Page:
The best spot for birding at the monument was the boardwalk that winds half a mile into the Yellow River floodplain. That’s where I found most of the warblers and the sapsucker.
So… I’m really getting into making videos, and not just of birds. I have one video so far of an amphibian. I haven’t been actively herping much this year. So far I’ve found a few frogs, a few turtles, and a few snakes. Most of these sightings were while birding or fishing, and I don’t have much to write about in regards to spring herping.
So I decided to put this video on here by itself. This is one of the Leopard Frogs I encountered in April singing in ponds. It allowed for a close view and I’m not selfish enough to keep it to myself. It’s a good capture of the physical appearance and mating call of this common frog.
Alright, here’s the next edition of my 2019 Wisconsin bird list. Let’s take a look.
May 1st-a day at Lake Farm County Park with my dad 107: Yellow Warbler 108: Swamp Sparrow 109: Nashville Warbler 110: Merlin-life bird #310 111: Northern Waterthrush 112: Cliff Swallow 113: Orange-crowed Warbler-cute fella hanging out by the railroad tracks 114: Chimney Swift 115: Field Sparrow 116: Forster’s Tern-at the North Fork Trail in Middleton
May 3rd-one FOY before work 117: Blue-headed Vireo-I’m seeing them more than usual this year and it is amazing.
May 4th-a day spent birding in Walworth and Jefferson Counties with a birder I’d recently met. We went to a segment of the Ice Age Trail in Kettle Moraine State Forest, a small park in Whitewater I used to bird when I went to school there, and Prince’s Point State Wildlife Area. Prince’s Point had the coolest birding, including an absolute boatload and Yellow-rumped and Palm Warblers and enough Yellow-headed Blackbirds to make up for the fact that we don’t have many of them in western Dane County. 118: Gray Catbird 119: Baltimore Oriole 120: Yellow-headed Blackbird 121: Lesser Yellowlegs
May 5th-some birding at Stricker’s Pond and around the yard 122: Common Yellowthroat 123: Warbling Vireo 124: Black-throated Green Warbler-on the red maple just outside the kitchen window. I’d missed this species last year, so it was nice to see one. 125: Great Crested Flycatcher-my favorite backyard bird 126: Ruby-throated Hummingbird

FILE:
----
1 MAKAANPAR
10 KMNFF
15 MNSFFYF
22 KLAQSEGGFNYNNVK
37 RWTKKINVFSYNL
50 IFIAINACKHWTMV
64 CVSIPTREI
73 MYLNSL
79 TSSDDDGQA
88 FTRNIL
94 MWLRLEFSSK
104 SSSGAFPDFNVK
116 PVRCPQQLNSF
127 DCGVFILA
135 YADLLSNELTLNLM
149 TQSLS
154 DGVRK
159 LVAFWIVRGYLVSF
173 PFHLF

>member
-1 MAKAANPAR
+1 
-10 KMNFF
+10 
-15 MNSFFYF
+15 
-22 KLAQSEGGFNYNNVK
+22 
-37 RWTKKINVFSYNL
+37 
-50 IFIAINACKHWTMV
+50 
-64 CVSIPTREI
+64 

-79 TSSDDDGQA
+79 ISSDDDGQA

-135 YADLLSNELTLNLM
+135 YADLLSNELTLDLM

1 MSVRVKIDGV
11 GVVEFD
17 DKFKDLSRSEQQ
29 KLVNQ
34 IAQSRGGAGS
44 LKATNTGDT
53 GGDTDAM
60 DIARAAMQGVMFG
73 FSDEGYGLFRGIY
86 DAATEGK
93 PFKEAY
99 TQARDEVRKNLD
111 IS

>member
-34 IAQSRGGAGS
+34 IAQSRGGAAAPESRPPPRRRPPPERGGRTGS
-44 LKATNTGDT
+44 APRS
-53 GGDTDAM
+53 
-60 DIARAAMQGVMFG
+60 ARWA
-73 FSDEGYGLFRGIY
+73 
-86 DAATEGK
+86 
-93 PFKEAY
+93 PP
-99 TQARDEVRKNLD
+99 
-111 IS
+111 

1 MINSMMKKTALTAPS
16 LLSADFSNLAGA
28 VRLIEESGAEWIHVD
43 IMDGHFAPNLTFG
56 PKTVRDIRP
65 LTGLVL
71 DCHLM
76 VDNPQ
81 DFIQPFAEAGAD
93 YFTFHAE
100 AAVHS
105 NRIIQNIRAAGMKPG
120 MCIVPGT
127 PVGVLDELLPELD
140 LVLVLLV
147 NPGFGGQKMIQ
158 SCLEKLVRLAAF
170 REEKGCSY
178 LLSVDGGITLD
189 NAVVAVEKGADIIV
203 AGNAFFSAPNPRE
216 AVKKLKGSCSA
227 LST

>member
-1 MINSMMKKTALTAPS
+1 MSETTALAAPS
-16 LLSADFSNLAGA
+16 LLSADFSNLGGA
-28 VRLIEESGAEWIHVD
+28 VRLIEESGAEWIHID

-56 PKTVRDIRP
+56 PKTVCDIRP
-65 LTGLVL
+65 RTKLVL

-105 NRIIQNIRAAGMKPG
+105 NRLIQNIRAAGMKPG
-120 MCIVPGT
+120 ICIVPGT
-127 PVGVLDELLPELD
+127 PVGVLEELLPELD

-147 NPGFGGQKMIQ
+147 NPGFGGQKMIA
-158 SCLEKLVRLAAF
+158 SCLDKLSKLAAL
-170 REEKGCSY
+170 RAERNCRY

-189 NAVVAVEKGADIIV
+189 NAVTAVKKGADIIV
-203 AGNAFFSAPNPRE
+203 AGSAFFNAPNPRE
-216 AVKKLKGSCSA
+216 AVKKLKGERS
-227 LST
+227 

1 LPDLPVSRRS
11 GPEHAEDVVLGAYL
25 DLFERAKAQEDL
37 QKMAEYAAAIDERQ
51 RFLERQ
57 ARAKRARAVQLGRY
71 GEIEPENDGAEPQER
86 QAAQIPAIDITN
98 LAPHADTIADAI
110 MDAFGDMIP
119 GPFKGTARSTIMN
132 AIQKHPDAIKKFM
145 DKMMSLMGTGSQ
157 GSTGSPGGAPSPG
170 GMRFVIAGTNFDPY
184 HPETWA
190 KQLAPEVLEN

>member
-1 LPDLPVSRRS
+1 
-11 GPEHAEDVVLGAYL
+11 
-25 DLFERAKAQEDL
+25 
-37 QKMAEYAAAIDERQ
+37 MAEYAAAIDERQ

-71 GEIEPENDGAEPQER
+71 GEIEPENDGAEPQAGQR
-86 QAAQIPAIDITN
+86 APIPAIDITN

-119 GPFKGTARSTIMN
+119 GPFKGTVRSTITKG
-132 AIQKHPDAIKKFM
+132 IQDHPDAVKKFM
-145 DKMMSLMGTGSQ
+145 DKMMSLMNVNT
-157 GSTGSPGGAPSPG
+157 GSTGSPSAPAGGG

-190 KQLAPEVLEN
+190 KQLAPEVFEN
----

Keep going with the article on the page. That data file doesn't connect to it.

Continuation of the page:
May 6th-the big one so far, with time spent at home (FOY’s 127-129), Sticker’s Pond (Solitary Sandpiper), Ho-Nee-Um Pond (131-140), Nine Springs (141-145), and Esser Pond (American Avocet and Least Sandpiper) 127: Black-and-white Warbler 128: Northern Parula 129: Rose-breasted Grosbeak 130: Solitary Sandpiper 131: Ovenbird- two of them, and a good but brief view 132: Magnolia Warbler 133: Blackpoll Warbler 134: Tennessee Warbler 135: Swainson’s Thrush 136: Mourning Warbler-life bird #311, totally amazing 137: American Redstart 138: Blue-winged Warbler 139: Lincoln’s Sparrow 140: Veery 141: Savannah Sparrow 142: Bank Swallow 143: White-crowned Sparrow 144: Virginia Rail-life bird #312, just a brief glimpse of this elusive marsh-dweller 145: Black-crowned Night Heron-my first for the state 146: American Avocet-an uncommon visitor to these parts 147: Least Sandpiper
Where I left off, I had last seen 10 first-of-year birds on April 13th. It took me until the 20th to see my next FOY’s. And boy, that was an interesting day.
April 20th-The Day of the Laughing Gull 90: Brown Thrasher 91: Blue-winged Teal-seen in the new neighborhood retention pond 92: Osprey-in their favorite nesting spot in Monona 93: Laughing Gull-So obviously this was a fun one…
Laughing gulls are fairly rare in Wisconsin. They prefer the Gulf and East Coasts. This one was spotted by a few birders earlier in the day, who alerted me about it but were not sure of its identity after reviewing their field guides. They charged me with refinding it. I did almost as soon as I got to Nine Springs, but I only got a passing glimpse at it through the scope before I was distracted by two other birders and it flew away during our conversation.